The Wisconsin Department of Health Services has agreed to pay back nearly $7 million to the federal government, as part of a settlement over claims that the agency reported incorrect error rates in its food assistance program and collected bonuses it was not entitled to.
Federal attorneys said the problem was the result of DHS implementing “improper and biased” quality control practices, based on advice from Julie Osnes Consulting. As a result, the agency reported reduced error rates in determining eligibility for its Supplemental Nutrition Assistance Program (SNAP) in Wisconsin. That resulted in DHS collecting performance bonuses it had not earned in 2009, 2010, and 2011.
In a statement, DHS spokeswoman Julie Lund said the settlement was reached in response to processes put in place under the previous administration, which were discovered once Governor Scott Walker’s administration took over the agency. “In 2011, new leadership at DHS recognized the issues with the outcome-driven methods, and took steps to end these practices. DHS leadership explicitly disavowed the unallowable practices, and held remedial trainings to ensure staff use proper procedures, several years before the FNS audit,” she said.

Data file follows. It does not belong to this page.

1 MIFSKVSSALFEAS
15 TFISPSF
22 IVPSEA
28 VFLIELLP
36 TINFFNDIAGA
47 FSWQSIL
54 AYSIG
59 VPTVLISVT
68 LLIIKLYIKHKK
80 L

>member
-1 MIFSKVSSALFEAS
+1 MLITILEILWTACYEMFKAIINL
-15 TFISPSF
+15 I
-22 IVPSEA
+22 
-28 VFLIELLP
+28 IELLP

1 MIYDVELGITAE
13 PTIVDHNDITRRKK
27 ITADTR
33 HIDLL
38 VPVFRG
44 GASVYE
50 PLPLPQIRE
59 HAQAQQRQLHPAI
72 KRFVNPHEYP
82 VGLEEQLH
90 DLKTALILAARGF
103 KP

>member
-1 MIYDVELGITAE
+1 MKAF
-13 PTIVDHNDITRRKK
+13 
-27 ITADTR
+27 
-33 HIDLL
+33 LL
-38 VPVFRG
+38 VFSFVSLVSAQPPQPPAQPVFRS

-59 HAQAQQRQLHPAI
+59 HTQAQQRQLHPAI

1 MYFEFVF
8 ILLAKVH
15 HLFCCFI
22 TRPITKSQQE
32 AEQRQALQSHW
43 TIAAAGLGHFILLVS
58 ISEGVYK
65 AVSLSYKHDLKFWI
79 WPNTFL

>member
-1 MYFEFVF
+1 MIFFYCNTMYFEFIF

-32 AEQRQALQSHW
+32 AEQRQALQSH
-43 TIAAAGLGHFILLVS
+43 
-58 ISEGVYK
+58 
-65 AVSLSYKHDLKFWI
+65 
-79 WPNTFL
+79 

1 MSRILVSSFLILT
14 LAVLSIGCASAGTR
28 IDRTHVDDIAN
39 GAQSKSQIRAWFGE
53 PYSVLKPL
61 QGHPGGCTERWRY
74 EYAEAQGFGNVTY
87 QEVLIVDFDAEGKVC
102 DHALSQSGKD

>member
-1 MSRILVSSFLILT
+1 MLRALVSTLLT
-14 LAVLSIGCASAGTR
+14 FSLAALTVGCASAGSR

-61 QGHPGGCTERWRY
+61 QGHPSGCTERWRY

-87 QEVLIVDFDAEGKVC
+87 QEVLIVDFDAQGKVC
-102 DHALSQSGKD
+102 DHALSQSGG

Acting U.S. Attorney for the Western District of Wisconsin Jeffrey Anderson announced the agreement Thursday morning. In a statement, he said “While I am deeply troubled that these actions happened within a state agency entrusted with assisting vulnerable and needy Wisconsin residents, I am heartened that WDHS has cleaned up its act and that it cooperated with our investigation.”
The settlement is the second this year from a state that had used the Julie Osnes Consulting firm. The Virginia Department of Social Service agreed earlier this month to also pay over $7 million because of similar issue.